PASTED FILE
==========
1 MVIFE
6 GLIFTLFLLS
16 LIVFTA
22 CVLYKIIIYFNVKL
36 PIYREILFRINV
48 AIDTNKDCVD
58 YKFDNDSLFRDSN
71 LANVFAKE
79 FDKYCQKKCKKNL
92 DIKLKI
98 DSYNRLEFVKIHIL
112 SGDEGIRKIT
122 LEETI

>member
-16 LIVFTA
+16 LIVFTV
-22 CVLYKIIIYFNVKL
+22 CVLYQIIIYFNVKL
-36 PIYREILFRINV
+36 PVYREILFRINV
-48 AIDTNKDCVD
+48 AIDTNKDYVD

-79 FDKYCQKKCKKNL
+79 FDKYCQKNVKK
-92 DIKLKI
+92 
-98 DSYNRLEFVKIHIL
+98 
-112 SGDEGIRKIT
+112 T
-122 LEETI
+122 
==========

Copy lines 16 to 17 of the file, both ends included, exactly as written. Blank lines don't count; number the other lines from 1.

+16 LIVFTV
-22 CVLYKIIIYFNVKL